Biden’s speech, which comes in the morning session, “will concentrate on the proposal that we close the chapter on 20 years of war and open a chapter on intensive diplomacy by bringing together allies and partners and institutions to deal with the great challenges of our time,” said a senior official.
“The president will essentially bring home the message that the end of the war in Afghanistan closed the chapter focusing on war and opened a chapter focusing on targeted, effective, intensive US diplomacy,” the official added.
The official listed Covid-19, climate change, new technologies, trade and economics, investment in clean infrastructure and counter-terrorism as areas that the president intends to draw the world’s attention to — a prospect facilitated by ending protracted military conflicts.
White House Press Secretary Jen Psaki also said Monday that in his remarks, Biden will “put the case on why the next decade will determine our future, not just for the United States, but for the global community. And he will speak – and this will be a central part of his remarks- about the importance of re-establishing our alliances over the last many years. ”
Psaki suggested that part of the speech would delve into how the United States will refocus its global priorities and tell reporters that Biden “will talk about his goal of turning our focus and resources to the priorities of regions of the world,” which are most consistent. ”
Pressured on how the president would restore credibility on the national stage while continuing to deal with a series of foreign policy crises, Psaki argued that “criticism of a resolution is broadly different from criticism of the credibility of US leadership.”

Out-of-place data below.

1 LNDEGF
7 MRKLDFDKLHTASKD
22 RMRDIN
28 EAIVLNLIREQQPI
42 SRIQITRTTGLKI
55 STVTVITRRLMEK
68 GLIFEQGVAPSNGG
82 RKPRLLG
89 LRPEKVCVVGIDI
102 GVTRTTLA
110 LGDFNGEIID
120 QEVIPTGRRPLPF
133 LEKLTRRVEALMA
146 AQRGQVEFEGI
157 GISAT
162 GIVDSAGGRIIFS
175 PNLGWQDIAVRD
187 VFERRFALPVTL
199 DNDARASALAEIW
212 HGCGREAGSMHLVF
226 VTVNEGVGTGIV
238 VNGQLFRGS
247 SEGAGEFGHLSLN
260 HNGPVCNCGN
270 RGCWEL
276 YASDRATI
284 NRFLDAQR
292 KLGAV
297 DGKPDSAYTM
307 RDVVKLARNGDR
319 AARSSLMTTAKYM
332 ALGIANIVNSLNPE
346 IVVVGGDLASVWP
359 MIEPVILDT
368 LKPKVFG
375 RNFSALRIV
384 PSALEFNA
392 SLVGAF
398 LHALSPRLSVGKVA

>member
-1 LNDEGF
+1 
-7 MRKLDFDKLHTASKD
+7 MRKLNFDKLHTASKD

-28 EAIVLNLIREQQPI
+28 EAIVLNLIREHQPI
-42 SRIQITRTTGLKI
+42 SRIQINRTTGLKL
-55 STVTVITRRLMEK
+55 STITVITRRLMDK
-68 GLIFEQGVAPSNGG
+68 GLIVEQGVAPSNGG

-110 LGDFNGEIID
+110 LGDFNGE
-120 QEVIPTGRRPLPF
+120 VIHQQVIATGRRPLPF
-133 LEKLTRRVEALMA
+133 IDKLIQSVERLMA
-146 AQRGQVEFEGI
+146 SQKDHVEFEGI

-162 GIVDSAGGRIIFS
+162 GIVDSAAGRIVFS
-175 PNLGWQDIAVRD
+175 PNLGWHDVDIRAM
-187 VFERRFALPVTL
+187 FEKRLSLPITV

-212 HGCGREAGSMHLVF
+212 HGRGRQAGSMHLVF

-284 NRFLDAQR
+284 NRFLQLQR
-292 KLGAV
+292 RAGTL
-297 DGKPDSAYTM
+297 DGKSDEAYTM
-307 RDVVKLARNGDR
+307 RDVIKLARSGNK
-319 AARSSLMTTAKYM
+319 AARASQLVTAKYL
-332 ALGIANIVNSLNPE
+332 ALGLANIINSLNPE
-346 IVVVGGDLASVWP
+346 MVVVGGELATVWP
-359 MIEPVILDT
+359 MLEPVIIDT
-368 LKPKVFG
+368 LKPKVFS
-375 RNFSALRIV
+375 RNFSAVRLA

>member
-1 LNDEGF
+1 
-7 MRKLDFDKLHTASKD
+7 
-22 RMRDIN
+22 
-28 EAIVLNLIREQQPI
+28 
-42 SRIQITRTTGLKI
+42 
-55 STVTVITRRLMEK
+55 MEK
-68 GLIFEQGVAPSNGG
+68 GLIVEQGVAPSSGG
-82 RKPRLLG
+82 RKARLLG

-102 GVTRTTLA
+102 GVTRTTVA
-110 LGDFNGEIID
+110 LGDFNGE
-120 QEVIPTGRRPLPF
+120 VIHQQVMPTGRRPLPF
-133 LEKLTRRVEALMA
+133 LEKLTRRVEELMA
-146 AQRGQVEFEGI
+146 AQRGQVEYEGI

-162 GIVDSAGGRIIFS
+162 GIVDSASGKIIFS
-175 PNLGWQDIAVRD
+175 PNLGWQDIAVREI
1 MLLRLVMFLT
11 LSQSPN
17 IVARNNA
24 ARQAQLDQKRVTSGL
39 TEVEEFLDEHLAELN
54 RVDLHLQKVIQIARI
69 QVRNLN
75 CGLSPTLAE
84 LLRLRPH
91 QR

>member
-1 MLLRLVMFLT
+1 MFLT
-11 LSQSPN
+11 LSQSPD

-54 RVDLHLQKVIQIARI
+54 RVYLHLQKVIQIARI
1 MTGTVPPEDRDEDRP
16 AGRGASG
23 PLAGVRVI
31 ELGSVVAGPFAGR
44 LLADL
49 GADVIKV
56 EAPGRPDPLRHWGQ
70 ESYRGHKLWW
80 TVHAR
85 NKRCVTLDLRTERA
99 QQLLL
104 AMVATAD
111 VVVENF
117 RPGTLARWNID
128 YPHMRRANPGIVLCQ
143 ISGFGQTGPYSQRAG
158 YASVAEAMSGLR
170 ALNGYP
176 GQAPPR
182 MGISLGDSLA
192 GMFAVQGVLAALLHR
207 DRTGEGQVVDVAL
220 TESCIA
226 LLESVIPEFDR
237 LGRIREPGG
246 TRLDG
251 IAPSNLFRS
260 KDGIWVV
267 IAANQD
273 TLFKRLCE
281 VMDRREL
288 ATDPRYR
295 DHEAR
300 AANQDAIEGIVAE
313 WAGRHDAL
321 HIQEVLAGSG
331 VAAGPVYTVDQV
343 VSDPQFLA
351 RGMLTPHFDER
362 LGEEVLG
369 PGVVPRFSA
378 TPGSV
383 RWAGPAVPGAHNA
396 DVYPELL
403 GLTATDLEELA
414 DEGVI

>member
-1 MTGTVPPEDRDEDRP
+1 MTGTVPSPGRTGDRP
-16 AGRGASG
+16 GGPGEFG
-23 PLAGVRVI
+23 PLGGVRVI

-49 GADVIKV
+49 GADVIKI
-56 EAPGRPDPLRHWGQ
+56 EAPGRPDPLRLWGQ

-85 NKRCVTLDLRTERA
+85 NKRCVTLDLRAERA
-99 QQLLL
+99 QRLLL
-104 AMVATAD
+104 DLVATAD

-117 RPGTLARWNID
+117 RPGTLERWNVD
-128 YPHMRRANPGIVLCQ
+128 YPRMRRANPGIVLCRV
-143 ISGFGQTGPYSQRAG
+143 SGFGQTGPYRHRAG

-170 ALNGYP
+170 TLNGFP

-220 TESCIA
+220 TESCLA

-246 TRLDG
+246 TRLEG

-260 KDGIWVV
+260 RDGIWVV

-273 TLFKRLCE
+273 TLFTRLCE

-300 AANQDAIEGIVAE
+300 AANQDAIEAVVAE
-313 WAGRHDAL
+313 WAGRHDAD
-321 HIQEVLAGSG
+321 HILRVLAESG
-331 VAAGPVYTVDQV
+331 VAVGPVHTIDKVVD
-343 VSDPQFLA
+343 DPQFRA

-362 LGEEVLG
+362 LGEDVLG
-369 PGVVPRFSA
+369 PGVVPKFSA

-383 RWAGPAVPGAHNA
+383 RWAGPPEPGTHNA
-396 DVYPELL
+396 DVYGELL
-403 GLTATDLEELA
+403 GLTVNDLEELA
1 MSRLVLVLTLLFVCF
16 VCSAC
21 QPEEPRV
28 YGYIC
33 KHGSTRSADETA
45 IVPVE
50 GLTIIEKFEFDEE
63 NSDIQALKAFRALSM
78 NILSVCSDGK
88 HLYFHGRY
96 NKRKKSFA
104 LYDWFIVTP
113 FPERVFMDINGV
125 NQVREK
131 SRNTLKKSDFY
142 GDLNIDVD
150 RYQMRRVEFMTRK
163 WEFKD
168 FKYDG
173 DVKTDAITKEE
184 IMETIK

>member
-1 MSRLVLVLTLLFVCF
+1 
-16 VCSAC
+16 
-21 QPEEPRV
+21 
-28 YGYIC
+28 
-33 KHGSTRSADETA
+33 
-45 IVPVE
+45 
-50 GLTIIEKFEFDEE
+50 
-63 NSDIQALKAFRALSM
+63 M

“We are committed to these alliances, and it always requires work – from every president, from every global leader – and his commitment is to ensure that we manage our energy, our resources and our efforts on the biggest challenges we face. for in the world, ”she said.
According to the top official, Biden will also emphasize “fierce competition with great powers, but not a new Cold War” —a comprehensive description of his approach to China, but he will also emphasize that the United States does not seek conflict with China.
“President Biden announces tomorrow that he does not believe in the notion of a new Cold War with the world divided into blocs. He believes in strong, intense and principled competition that does not fall into conflict,” the official said.
As has been the tradition, the United States, represented by Biden, will be the second nation to speak on the floor of the General Assembly on Tuesday morning. Biden will follow Brazilian President Jair Bolsonaro, who defies rules requiring a Covid-19 vaccination to be in the House of Assembly.
After Biden arrived in New York City for UNGA Monday afternoon, he met with UN Secretary-General Antonio Guterres. On Tuesday, he will meet with Australian Prime Minister Scott Morrison. Then in Washington, Biden will attend bilateral meetings with British Prime Minister Boris Johnson, Indian Prime Minister Narendra Modi and Japanese Prime Minister Suga Yoshihide.
On Wednesday, he convenes a virtual summit on covid-19 on the sidelines of UNGA, and on Friday, he hosts the first ever personal meeting with the Quad collective in the White House — a group consisting of Japan, Australia, India and the United States.
CNN’s Kevin Liptak contributed to this report.